They did not say Honeywell was a patent troll. They said they were worse than one.

  • by the eric conspiracy ( 20178 ) on Thursday April 12, 2012 @05:07PM (#39665205)

    That's absolutely wrong. Patent examiners generally have a set of patents and some literature in the field they review that they feel covers the key points in the art that they refer to in examining patents. They will also add to that the patents in the field held by the filing company because those patents are important in establishing the expertise of the inventor in field.

    Now what is true is that the examiner won't have a complete view of the literature, but these days there is so much crap published that it is impossible for any individual to possess that knowledge. That's one of the reasons trials are so expensive. Generally that's when the most complete prior art reviews are done.

  • by Anonymous Coward on Thursday April 12, 2012 @05:27PM (#39665543)

    And thus the claim, "*worse* than a patent troll," not the claim, "a patent troll."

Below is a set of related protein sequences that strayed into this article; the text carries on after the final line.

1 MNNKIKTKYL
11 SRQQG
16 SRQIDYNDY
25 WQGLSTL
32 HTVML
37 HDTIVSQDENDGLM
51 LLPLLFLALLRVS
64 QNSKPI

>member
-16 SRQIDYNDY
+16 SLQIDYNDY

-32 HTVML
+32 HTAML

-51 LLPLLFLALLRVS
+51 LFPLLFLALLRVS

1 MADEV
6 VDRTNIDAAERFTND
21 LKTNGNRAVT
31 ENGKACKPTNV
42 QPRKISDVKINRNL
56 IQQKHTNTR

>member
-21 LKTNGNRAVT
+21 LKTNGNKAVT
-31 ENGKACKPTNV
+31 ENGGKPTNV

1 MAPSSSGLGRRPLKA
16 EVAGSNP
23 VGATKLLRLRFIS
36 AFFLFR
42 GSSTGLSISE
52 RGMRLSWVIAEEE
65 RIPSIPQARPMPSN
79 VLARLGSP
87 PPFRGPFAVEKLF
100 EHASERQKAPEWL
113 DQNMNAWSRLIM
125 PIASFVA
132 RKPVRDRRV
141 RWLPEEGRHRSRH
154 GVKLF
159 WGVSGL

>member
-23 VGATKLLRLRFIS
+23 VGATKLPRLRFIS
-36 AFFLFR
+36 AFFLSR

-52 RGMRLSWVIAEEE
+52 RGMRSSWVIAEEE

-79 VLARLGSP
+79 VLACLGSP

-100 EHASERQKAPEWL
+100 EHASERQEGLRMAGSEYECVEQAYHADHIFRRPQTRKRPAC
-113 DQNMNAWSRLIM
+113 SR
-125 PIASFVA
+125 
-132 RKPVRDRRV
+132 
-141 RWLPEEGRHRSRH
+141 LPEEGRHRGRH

• by Anonymous Coward on Thursday April 12, 2012 @06:04PM (#39666165)

    I'm in the aerospace industry where Honeywell is a major player, mainly in avionics. The last several years they have stopped to issue new repair/overhaul manuals for their units, prohibiting 3rd party shops performing maintenance on units. Honeywell obviously charges about an extra zero tacked to the end vs. anybody else to perform the same work. Just last week we recieved a copy of a 'repair manual' we requested that spent 50 pages talking about fault checking (we know the unit doesnt work....) and then a few pages with nice illustrations of how to package and ship the unit to Honeywell for repair.

    A few years ago we were selling overhauled 'items' to the government for drones. These items were originally made by honeywell, when they found out they pulled the repair manuals and gave us a call, explaining their size vs our size in the industry and what they could do to us if they so choose.

    Horrible company.

  • the first patent (Score:2, Informative)

    by Anonymous Coward on Thursday April 12, 2012 @09:58PM (#39668531)

    Not quite the original idea.. that whole "keep exclusive so we have an incentive" came along later.

    Brunelleschi (of Duomo Dome fame) got what was generally considered the first patent in 1421. And it was because it was for a way to move very large blocks of stone on the river, something that could not possibly be hidden as a trade secret. Therefore, he got the local duke (or whatever) to issue a document that said, Ol' Filippo came up with this cool idea, you're all going to see it, but you can't use it.